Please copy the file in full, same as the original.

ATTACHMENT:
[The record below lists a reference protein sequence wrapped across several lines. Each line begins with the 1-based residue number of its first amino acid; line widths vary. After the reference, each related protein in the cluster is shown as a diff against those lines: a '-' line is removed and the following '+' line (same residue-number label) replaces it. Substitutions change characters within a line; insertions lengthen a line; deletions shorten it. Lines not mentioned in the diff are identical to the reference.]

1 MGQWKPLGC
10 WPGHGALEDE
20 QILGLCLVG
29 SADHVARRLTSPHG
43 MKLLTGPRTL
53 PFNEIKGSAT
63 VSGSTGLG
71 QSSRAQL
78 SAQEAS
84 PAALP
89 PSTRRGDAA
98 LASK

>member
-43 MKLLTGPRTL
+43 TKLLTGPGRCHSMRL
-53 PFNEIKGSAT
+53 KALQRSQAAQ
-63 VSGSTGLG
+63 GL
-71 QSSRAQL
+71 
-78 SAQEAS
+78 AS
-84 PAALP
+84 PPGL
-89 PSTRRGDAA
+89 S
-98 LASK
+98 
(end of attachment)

[The record below lists a reference protein sequence wrapped across several lines. Each line begins with the 1-based residue number of its first amino acid; line widths vary. After the reference, each related protein in the cluster is shown as a diff against those lines: a '-' line is removed and the following '+' line (same residue-number label) replaces it. Substitutions change characters within a line; insertions lengthen a line; deletions shorten it. Lines not mentioned in the diff are identical to the reference.]

1 MGQWKPLGC
10 WPGHGALEDE
20 QILGLCLVG
29 SADHVARRLTSPHG
43 MKLLTGPRTL
53 PFNEIKGSAT
63 VSGSTGLG
71 QSSRAQL
78 SAQEAS
84 PAALP
89 PSTRRGDAA
98 LASK

>member
-43 MKLLTGPRTL
+43 TKLLTGPGRCHSMRL
-53 PFNEIKGSAT
+53 KALQRSQAAQ
-63 VSGSTGLG
+63 GL
-71 QSSRAQL
+71 
-78 SAQEAS
+78 AS
-84 PAALP
+84 PPGL
-89 PSTRRGDAA
+89 S
-98 LASK
+98 